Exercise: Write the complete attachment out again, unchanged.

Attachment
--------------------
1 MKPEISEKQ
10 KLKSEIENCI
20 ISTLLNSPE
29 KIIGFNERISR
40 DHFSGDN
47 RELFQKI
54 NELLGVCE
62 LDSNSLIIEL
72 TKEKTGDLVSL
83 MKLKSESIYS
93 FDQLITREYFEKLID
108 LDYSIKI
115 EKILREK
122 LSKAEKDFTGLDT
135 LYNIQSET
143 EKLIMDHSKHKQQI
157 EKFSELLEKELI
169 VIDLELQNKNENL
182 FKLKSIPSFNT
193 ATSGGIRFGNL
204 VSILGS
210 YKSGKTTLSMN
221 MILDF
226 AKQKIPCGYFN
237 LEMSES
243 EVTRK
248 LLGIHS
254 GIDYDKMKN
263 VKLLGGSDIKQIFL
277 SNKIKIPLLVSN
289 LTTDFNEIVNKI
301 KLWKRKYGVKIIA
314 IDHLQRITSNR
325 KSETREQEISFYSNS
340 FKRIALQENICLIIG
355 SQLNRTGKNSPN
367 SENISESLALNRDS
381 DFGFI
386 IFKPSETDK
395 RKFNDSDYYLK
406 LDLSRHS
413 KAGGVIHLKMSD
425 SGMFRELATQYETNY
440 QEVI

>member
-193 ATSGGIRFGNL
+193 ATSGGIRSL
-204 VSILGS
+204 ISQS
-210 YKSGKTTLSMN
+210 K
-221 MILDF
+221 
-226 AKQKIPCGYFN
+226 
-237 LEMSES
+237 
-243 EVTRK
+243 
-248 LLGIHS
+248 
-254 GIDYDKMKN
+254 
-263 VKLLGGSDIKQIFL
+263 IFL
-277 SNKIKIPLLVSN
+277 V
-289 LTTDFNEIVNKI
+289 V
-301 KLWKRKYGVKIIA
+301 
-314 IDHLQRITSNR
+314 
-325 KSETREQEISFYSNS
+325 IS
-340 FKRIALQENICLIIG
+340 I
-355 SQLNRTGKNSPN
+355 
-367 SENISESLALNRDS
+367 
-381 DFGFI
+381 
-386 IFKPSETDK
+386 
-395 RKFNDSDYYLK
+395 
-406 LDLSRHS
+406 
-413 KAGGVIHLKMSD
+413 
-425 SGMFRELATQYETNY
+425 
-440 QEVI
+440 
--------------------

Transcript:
1 MKPEISEKQ
10 KLKSEIENCI
20 ISTLLNSPE
29 KIIGFNERISR
40 DHFSGDN
47 RELFQKI
54 NELLGVCE
62 LDSNSLIIEL
72 TKEKTGDLVSL
83 MKLKSESIYS
93 FDQLITREYFEKLID
108 LDYSIKI
115 EKILREK
122 LSKAEKDFTGLDT
135 LYNIQSET
143 EKLIMDHSKHKQQI
157 EKFSELLEKELI
169 VIDLELQNKNENL
182 FKLKSIPSFNT
193 ATSGGIRFGNL
204 VSILGS
210 YKSGKTTLSMN
221 MILDF
226 AKQKIPCGYFN
237 LEMSES
243 EVTRK
248 LLGIHS
254 GIDYDKMKN
263 VKLLGGSDIKQIFL
277 SNKIKIPLLVSN
289 LTTDFNEIVNKI
301 KLWKRKYGVKIIA
314 IDHLQRITSNR
325 KSETREQEISFYSNS
340 FKRIALQENICLIIG
355 SQLNRTGKNSPN
367 SENISESLALNRDS
381 DFGFI
386 IFKPSETDK
395 RKFNDSDYYLK
406 LDLSRHS
413 KAGGVIHLKMSD
425 SGMFRELATQYETNY
440 QEVI

>member
-193 ATSGGIRFGNL
+193 ATSGGIRSL
-204 VSILGS
+204 ISQS
-210 YKSGKTTLSMN
+210 K
-221 MILDF
+221 
-226 AKQKIPCGYFN
+226 
-237 LEMSES
+237 
-243 EVTRK
+243 
-248 LLGIHS
+248 
-254 GIDYDKMKN
+254 
-263 VKLLGGSDIKQIFL
+263 IFL
-277 SNKIKIPLLVSN
+277 V
-289 LTTDFNEIVNKI
+289 V
-301 KLWKRKYGVKIIA
+301 
-314 IDHLQRITSNR
+314 
-325 KSETREQEISFYSNS
+325 IS
-340 FKRIALQENICLIIG
+340 I
-355 SQLNRTGKNSPN
+355 
-367 SENISESLALNRDS
+367 
-381 DFGFI
+381 
-386 IFKPSETDK
+386 
-395 RKFNDSDYYLK
+395 
-406 LDLSRHS
+406 
-413 KAGGVIHLKMSD
+413 
-425 SGMFRELATQYETNY
+425 
-440 QEVI
+440 